‘Collusion’ Probe Into Willis’ Trump Case Opened by GOP Over Link to J6 Committee

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OPINION: This article may contain commentary which reflects the author’s opinion.


House Republican leaders have declared they will launch an investigation into Fulton County District Attorney Fani Willis following the revelation of a letter she sent to a Democrat-controlled committee soliciting aid for her case concerning former President Donald Trump.

Just the News reported earlier in the week that the probe was launched after GOP investigators discovered a letter from Willis “in 2021 asked for the House Democrats” on the Nancy Pelosi-picked January 6th Committee “to send her evidence that would further her prosecution of Trump.”

The House Administration Oversight Subcommittee chaired by Rep. Barry. Loudermilk, R-Ga., said “it was concerned that the Democrat-run investigation led by Reps. Benny Thompson and Liz Cheney may have shared evidence such as video depositions with Willis’s office while not providing them to the Republicans that took over the House chamber in 2023,” the outlet’s report added.

The panel has accused Willis of “collusion” with the committee in one chapter of their report.

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“During its initial review of records archived by the Select Committee, the Subcommittee discovered a letter from Fulton County District Attorney Fani Willis to the Select Committee dated December 17, 2021,” the report said, according to Just the News.

“In this letter, Willis requested access to any Select Committee records relevant to her investigation into President Trump’s actions to challenge the 2020 presidential election, including ‘recordings and transcripts of witness interviews and depositions, electronic and print records of communications, and records of travel.’”

“Although no additional communications between the Select Committee and the Fulton County District Attorney’s Office were archived by the Select Committee, the prospect of the Select Committee sharing video recordings of witness interviews with Willis but not this Subcommittee remains particularly concerning,” the report added.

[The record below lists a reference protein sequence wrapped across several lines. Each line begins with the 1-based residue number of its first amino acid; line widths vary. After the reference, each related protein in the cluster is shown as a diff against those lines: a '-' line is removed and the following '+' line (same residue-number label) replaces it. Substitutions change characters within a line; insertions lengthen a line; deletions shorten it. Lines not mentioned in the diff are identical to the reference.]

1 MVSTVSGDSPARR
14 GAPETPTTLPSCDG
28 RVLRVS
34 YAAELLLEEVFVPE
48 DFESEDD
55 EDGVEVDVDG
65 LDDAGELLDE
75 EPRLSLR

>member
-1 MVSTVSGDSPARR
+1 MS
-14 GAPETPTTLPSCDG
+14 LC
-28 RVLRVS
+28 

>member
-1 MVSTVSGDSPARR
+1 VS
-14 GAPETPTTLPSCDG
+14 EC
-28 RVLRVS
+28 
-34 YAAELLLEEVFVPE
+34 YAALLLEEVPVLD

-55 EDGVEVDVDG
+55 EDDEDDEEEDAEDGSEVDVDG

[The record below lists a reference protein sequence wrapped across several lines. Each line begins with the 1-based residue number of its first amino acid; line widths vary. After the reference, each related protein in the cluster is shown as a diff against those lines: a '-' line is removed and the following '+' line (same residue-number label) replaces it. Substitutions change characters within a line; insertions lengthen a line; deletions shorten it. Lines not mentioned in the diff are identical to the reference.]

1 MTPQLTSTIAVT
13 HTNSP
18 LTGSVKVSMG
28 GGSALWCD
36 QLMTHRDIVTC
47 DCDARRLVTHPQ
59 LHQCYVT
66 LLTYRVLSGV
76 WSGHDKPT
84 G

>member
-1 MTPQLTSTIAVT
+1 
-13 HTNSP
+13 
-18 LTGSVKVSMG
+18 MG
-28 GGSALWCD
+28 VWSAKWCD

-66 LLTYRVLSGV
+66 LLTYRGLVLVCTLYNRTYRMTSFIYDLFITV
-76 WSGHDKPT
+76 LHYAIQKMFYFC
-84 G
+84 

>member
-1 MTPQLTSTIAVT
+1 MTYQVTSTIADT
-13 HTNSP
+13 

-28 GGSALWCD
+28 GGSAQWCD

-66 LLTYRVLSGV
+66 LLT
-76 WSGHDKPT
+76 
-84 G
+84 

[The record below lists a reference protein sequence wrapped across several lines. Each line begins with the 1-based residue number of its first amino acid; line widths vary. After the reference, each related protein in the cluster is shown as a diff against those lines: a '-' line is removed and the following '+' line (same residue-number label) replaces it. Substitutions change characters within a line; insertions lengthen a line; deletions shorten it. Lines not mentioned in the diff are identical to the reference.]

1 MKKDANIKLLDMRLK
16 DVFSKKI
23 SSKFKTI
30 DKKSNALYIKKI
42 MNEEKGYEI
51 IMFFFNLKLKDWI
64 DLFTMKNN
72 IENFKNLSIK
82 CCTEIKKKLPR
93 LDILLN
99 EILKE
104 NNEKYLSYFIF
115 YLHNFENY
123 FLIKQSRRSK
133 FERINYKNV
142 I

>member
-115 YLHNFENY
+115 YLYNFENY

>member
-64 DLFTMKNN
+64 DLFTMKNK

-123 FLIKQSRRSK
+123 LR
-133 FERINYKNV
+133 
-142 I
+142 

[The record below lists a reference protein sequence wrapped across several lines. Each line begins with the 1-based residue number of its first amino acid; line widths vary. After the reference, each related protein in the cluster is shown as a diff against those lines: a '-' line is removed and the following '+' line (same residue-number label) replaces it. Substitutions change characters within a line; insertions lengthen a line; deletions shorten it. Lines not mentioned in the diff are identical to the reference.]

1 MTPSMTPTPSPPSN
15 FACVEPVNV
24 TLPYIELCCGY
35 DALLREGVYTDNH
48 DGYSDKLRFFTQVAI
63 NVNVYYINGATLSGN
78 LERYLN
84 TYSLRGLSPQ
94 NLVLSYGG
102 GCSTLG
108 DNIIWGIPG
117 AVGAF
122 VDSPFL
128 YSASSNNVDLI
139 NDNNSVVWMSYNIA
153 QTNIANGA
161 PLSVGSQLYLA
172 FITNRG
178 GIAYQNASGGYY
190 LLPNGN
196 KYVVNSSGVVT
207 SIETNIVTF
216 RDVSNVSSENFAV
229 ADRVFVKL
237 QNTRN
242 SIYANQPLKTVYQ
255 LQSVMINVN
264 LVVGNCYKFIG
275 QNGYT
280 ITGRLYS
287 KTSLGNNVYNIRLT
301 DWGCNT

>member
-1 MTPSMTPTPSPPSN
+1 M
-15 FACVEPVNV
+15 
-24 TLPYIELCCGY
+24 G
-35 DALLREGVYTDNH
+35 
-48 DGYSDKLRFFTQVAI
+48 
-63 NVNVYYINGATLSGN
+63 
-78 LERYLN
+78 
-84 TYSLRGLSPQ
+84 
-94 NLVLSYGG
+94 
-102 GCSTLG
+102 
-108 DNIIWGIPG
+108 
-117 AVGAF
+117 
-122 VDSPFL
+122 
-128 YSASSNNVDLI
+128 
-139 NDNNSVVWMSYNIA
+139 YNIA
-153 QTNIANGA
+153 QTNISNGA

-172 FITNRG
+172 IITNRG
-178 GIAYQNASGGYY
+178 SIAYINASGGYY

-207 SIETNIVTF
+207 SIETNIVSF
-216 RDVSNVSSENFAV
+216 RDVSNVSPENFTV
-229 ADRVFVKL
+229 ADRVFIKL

On Friday, the Fulton County judge presiding over Willis’ case against Trump and 18 co-defendants ruled that she could continue to lead it after hearing allegations that she compromised herself over a sexual relationship with lead prosecutor Nathan Wade, whom she hired, and that she and Wade lied to the court about when their relationship began.

But Judge Scott McAfee nevertheless admonished Willis over various aspects of her behavior and ordered that she either must fire Wade or remove herself and her entire team from the case.

Wade quit later in the day on Friday.

McAfee’s decision to allow Willis to continue working on her case contained seven potentially career-ending lines, according to CNN senior legal analyst Elie Honig.

Honig pointed out that the language in McAfee’s decision on Friday was extremely damaging to Willis’s reputation, even though Willis had submitted earlier in the morning that the decision was “pretty close to the best” that she could have expected.

“So if I’m the D.A., I’m taking this as a win. It is a win, she has survived. That is the most important thing here; I’d be breathing a sigh of relief. But Sara earlier said there’s some bruising involved — wow, is there some bruising,” began Honig.

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“Let me just give you the seven, I think, most severe lines. And these are really serious findings by the judge about the D.A. and these are all verbatim from the opinion.”

He continued: “First of all, there is a, quote, ‘significant appearance of impropriety that infects the prosecution team.’ Second, ‘a tremendous lack in judgment.’ Third, ‘the unprofessional manner of the D.A.’s testimony.’ Fourth, ‘the odor of mendacity remains.’ I Googled mendacity, it means lying. Fifth, the legally improper speech that was made in the church that Laura just talked about, ‘legally improper with the effect to cast racial aspersions on the defendants.’ Sixth, the D. A. has ‘created dangerous waters for the D.A. to wade further into.’ And finally, and I think this is the most damning, “there are reasonable questions about whether the D.A. testified untruthfully.’”

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